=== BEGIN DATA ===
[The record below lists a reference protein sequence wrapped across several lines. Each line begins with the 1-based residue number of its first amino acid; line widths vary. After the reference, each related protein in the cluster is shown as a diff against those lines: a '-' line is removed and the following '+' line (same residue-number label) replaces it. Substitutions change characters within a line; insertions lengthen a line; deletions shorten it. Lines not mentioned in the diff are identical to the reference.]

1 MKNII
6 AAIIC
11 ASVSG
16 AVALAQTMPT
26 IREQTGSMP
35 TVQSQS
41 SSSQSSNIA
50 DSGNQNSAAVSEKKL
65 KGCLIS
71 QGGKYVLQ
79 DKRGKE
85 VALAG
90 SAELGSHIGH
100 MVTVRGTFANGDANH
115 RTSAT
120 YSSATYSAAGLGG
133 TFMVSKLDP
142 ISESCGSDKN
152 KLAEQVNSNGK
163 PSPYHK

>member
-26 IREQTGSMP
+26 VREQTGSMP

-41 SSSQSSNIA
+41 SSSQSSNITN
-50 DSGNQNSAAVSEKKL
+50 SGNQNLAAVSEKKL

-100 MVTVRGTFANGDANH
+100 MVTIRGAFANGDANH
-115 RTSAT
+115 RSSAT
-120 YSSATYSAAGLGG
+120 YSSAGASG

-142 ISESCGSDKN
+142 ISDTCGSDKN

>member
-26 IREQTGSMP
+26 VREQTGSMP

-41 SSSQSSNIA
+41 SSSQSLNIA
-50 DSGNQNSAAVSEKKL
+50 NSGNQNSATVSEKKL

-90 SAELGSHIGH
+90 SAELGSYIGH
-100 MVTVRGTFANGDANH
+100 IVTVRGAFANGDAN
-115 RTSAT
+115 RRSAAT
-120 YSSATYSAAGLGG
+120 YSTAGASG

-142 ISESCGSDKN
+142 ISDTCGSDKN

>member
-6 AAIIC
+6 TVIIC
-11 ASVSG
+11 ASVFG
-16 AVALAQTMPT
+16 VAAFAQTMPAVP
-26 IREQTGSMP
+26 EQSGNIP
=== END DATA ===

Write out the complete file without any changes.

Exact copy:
[The record below lists a reference protein sequence wrapped across several lines. Each line begins with the 1-based residue number of its first amino acid; line widths vary. After the reference, each related protein in the cluster is shown as a diff against those lines: a '-' line is removed and the following '+' line (same residue-number label) replaces it. Substitutions change characters within a line; insertions lengthen a line; deletions shorten it. Lines not mentioned in the diff are identical to the reference.]

1 MKNII
6 AAIIC
11 ASVSG
16 AVALAQTMPT
26 IREQTGSMP
35 TVQSQS
41 SSSQSSNIA
50 DSGNQNSAAVSEKKL
65 KGCLIS
71 QGGKYVLQ
79 DKRGKE
85 VALAG
90 SAELGSHIGH
100 MVTVRGTFANGDANH
115 RTSAT
120 YSSATYSAAGLGG
133 TFMVSKLDP
142 ISESCGSDKN
152 KLAEQVNSNGK
163 PSPYHK

>member
-26 IREQTGSMP
+26 VREQTGSMP

-41 SSSQSSNIA
+41 SSSQSSNITN
-50 DSGNQNSAAVSEKKL
+50 SGNQNLAAVSEKKL

-100 MVTVRGTFANGDANH
+100 MVTIRGAFANGDANH
-115 RTSAT
+115 RSSAT
-120 YSSATYSAAGLGG
+120 YSSAGASG

-142 ISESCGSDKN
+142 ISDTCGSDKN

>member
-26 IREQTGSMP
+26 VREQTGSMP

-41 SSSQSSNIA
+41 SSSQSLNIA
-50 DSGNQNSAAVSEKKL
+50 NSGNQNSATVSEKKL

-90 SAELGSHIGH
+90 SAELGSYIGH
-100 MVTVRGTFANGDANH
+100 IVTVRGAFANGDAN
-115 RTSAT
+115 RRSAAT
-120 YSSATYSAAGLGG
+120 YSTAGASG

-142 ISESCGSDKN
+142 ISDTCGSDKN

>member
-6 AAIIC
+6 TVIIC
-11 ASVSG
+11 ASVFG
-16 AVALAQTMPT
+16 VAAFAQTMPAVP
-26 IREQTGSMP
+26 EQSGNIP